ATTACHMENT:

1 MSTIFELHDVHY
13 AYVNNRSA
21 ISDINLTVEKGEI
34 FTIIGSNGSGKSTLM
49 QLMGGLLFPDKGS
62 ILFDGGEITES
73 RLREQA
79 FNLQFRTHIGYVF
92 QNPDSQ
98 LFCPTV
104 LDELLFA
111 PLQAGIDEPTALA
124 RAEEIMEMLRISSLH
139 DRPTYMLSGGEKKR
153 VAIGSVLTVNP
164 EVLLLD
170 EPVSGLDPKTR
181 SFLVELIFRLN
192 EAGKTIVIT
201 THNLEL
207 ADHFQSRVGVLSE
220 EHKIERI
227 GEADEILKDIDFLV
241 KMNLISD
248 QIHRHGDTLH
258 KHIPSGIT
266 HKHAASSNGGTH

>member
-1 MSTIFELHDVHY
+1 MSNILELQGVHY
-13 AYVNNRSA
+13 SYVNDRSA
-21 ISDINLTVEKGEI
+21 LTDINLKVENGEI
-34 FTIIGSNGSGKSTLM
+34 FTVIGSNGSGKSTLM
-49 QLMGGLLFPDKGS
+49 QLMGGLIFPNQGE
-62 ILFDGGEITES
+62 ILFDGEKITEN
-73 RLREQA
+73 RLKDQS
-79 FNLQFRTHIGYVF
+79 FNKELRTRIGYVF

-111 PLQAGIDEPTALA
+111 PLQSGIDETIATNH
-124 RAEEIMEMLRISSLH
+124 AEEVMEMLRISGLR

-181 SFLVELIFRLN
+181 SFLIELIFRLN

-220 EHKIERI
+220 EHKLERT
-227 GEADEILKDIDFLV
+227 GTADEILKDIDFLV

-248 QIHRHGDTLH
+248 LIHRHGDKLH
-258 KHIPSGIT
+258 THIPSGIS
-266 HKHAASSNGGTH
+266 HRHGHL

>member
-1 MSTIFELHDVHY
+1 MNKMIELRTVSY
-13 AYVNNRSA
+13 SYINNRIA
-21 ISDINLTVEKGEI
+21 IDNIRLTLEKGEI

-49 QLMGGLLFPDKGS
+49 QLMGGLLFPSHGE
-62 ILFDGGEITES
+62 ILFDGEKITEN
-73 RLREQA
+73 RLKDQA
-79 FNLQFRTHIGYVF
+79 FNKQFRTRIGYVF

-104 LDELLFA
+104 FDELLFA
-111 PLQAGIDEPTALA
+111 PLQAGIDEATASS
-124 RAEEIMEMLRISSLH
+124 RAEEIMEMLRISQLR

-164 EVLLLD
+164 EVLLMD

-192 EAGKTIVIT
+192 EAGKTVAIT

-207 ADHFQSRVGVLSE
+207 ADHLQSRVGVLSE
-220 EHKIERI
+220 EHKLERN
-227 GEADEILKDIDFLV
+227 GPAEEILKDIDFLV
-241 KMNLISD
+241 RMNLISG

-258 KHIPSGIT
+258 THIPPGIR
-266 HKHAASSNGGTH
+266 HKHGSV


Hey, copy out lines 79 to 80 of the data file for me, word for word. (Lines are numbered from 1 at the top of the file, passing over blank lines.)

+111 PLQAGIDEATASS
-124 RAEEIMEMLRISSLH